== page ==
Defense Turns to Much-Talked-About Witness to Attack Fuhrman
Sep. 04, 1995
LOS ANGELES, (AP) _ She came forward more than a year ago as a possible witness for O.J. Simpson, and jurors heard her name last March when Detective Mark Fuhrman repeatedly testified that he had never met her.
Relatively invisible since then, Kathleen Bell can avoid the spotlight no more.
Simpson's defense, having lost a bid to play nearly all of Fuhrman's racially explosive tapes for the jury, sees Bell as the witness needed to expose the now-retired detective's extremist views to the panel.
She is nervous about testifying Tuesday, her lawyer said, but the playing of Fuhrman's tapes last week in public _ outside the jury's hearing _ gave her new confidence.
``Her reaction was a sense of vindication,' said attorney Taylor Daigneault, noting that Bell's story was attacked by Fuhrman's lawyer and others when it was first disclosed in the summer of 1994.
``It's real intimidating to stand up and say anything before 300 million people,'' Daigneault said. ``But people know she is telling the truth, and there's a comfort in that.''
Simpson's attorneys planned to call Bell to bolster their contention that Fuhrman was a racist capable of framing their black client by planting a bloody glove at his estate.
Simpson has pleaded innocent to the June 12, 1994, slayings of his ex-wife Nicole Brown Simpson and her friend Ronald Goldman.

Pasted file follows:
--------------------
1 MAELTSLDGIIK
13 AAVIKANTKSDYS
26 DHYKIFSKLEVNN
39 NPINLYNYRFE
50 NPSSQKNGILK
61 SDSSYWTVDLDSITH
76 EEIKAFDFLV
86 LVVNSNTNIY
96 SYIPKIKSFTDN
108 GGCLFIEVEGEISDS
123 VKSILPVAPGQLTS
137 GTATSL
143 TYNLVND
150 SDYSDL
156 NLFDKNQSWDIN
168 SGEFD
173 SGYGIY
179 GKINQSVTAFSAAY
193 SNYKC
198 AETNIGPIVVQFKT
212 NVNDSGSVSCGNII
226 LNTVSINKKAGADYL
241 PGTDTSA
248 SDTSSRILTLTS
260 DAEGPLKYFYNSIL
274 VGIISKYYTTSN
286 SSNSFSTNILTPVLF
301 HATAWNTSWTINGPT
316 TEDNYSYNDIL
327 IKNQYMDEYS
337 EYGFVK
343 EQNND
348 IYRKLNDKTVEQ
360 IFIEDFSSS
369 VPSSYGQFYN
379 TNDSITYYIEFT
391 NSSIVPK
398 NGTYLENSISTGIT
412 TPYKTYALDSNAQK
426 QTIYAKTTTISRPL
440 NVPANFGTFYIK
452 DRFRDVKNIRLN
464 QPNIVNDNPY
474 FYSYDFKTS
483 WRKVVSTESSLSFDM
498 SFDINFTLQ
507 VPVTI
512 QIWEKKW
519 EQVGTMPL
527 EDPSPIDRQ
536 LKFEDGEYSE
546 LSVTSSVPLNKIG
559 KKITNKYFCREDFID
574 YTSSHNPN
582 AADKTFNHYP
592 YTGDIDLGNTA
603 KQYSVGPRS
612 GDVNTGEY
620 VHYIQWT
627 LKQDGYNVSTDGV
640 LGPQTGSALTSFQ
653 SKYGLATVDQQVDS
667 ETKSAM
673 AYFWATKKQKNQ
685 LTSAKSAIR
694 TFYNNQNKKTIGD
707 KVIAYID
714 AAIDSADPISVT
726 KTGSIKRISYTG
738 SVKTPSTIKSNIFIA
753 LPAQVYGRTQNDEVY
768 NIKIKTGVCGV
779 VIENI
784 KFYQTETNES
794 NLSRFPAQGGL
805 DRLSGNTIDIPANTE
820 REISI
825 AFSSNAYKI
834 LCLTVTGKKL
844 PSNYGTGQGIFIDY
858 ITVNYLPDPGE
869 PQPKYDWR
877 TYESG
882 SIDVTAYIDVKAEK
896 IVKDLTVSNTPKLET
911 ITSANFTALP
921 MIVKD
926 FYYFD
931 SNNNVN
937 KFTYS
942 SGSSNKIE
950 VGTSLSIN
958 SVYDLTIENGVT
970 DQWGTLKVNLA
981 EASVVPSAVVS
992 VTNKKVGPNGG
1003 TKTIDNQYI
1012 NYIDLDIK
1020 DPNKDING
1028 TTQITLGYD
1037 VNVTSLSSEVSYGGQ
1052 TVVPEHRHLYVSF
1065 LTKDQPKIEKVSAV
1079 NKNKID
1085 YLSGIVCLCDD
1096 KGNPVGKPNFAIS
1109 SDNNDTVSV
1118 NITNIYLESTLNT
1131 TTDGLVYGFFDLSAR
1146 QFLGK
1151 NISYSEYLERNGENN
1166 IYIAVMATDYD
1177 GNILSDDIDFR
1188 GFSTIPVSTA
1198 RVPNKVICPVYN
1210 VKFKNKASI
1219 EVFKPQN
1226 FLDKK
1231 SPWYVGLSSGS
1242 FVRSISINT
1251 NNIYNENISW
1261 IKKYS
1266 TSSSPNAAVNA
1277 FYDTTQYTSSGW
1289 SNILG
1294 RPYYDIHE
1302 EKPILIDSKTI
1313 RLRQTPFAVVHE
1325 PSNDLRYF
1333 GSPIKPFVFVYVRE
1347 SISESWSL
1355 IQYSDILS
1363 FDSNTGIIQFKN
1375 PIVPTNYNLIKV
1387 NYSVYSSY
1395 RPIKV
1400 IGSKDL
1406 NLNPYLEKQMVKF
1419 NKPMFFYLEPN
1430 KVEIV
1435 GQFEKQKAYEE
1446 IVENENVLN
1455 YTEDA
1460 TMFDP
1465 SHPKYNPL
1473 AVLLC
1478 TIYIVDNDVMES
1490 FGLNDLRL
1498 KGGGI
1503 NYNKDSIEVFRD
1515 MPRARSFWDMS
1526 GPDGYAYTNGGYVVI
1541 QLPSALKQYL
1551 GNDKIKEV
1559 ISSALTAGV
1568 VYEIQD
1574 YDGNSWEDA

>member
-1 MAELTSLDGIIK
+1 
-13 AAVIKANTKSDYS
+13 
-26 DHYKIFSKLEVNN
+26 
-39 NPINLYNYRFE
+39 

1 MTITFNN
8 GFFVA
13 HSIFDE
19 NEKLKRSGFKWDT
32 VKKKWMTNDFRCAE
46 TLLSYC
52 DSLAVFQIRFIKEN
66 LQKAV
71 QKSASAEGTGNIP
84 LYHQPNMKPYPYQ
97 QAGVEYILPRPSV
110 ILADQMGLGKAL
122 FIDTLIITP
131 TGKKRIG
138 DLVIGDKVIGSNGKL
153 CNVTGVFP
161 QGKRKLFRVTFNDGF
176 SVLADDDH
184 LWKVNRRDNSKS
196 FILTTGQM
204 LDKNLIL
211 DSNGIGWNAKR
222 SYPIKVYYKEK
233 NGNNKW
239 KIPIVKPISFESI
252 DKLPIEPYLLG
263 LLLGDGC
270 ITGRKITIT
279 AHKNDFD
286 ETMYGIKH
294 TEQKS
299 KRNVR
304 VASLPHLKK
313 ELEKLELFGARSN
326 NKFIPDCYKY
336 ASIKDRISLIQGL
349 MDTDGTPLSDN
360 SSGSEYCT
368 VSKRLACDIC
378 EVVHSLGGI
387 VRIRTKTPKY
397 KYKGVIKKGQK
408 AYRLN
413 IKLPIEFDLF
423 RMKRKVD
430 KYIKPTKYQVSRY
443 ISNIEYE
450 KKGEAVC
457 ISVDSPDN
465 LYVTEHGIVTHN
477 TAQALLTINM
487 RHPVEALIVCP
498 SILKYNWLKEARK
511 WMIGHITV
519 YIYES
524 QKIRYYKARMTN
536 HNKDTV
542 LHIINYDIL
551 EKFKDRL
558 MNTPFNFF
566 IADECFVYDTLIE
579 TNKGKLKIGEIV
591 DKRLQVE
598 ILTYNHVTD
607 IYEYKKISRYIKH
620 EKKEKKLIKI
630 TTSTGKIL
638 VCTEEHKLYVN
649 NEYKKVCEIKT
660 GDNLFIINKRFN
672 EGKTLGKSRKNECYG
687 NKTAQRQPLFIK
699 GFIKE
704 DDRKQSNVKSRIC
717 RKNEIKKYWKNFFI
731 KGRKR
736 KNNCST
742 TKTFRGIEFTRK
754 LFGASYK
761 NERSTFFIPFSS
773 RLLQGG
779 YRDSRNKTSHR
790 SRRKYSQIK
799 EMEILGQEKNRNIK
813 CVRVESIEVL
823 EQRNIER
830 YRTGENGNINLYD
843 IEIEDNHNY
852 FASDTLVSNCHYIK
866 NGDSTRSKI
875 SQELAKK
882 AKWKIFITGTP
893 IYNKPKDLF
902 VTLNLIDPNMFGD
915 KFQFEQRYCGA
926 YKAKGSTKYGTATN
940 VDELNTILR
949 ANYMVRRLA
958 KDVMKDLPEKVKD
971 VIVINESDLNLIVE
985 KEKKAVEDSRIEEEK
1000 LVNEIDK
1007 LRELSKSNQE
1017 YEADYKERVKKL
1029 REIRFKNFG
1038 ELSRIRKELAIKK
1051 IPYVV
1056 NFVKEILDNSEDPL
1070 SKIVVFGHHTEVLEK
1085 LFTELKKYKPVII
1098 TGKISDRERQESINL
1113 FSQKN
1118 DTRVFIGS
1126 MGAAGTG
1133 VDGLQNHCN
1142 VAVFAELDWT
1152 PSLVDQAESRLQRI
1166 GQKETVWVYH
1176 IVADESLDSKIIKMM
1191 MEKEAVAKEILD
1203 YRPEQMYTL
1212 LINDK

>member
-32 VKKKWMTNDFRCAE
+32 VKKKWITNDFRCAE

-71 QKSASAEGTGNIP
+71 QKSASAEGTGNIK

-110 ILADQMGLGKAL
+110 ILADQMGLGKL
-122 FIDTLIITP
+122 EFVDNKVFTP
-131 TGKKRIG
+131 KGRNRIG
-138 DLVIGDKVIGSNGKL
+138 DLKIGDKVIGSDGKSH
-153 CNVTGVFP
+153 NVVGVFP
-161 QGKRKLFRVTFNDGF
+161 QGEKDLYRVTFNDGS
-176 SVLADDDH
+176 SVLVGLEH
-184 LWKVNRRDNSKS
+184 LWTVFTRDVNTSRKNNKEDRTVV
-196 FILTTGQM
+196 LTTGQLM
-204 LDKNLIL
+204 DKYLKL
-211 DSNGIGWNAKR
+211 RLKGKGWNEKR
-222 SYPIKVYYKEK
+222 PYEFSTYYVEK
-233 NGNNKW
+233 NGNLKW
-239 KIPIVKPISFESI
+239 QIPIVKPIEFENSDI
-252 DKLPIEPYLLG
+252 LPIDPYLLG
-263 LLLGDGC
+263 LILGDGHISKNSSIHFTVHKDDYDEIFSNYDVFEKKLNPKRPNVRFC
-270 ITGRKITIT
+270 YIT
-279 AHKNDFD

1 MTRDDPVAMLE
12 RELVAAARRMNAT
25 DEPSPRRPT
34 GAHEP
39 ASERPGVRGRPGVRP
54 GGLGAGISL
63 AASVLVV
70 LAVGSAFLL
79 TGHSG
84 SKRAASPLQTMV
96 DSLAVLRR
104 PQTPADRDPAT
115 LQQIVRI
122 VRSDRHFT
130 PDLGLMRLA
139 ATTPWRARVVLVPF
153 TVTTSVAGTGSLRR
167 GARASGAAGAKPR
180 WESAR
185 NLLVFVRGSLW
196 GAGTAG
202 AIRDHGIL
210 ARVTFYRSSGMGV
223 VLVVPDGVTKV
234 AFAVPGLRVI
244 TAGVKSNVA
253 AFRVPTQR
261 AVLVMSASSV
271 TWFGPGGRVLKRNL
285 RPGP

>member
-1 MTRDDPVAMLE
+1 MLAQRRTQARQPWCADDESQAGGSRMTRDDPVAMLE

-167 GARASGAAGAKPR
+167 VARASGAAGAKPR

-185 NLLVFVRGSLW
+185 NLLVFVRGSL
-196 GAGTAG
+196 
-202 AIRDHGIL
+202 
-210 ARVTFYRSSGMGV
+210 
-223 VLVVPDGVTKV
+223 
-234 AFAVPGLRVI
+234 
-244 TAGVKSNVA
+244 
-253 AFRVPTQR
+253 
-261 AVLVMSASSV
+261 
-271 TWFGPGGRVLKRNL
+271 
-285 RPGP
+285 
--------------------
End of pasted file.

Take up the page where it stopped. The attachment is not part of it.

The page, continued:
Whether Bell would be allowed to give jurors her entire account remained open to prosecution challenge.
Here's what Bell says she remembers:
While working in Redondo Beach during 1985 and 1986, she sometimes stopped at a Marine Corps recruiting office downstairs to chat. A few times, she encountered another visitor, Los Angeles police officer Mark Fuhrman.
``I remember him distinctly because of his height and build,'' she has said.
She recalled Fuhrman saying he would stop any vehicle occupied by a black man and a white woman _ even if he had no reason.
Simpson is black; his slain ex-wife was white.
``I then asked Fuhrman, `What if the two people are in love?''' Bell said in an affidavit. ``Fuhrman then appeared to get disgusted with me and stated: `If I had my way, they would take all the niggers, put them together in a big group and burn them.'''
``I do remember that what he said was probably the most horrible thing I had ever heard someone say,'' Bell has said. ``What frightened me even more was that he was a police officer.''
Bell and another woman, Andrea Terry, have said they also encountered Fuhrman at a tavern and that he again made racist slurs. Terry also is on the defense witness list.
At the time her affidavit was filed in August 1994, Fuhrman's lawyer denounced the defense as ``despicable'' and ``desperate'' for raising such claims against him. Now, the same lawyer, Robert Tourtelot, has dropped Fuhrman as a client in disgust over Fuhrman's taped diatribes against blacks and descriptions of police brutality.
Fuhrman testified last March that he never met Bell. He also testified that he had not said ``nigger'' in the past 10 years. In his taped conversations with aspiring screenwriter Laura Hart McKinny, which began in April 1985 and ran until 1994, he said the word at least 41 times.
Fuhrman has said through a spokesman he was acting as a consultant for a McKinny screenplay and made up things to impress her.
With the defense planning to wrap up this week, Simpson's team also is expected to launch last-minute attacks on other fronts: a bid for reconsideration of Judge Lance Ito's ruling on the tapes and a renewal of one of the first motions ever filed in the case _ a plea to throw out all evidence taken from Simpson's estate on grounds that it was obtained by an illegal search.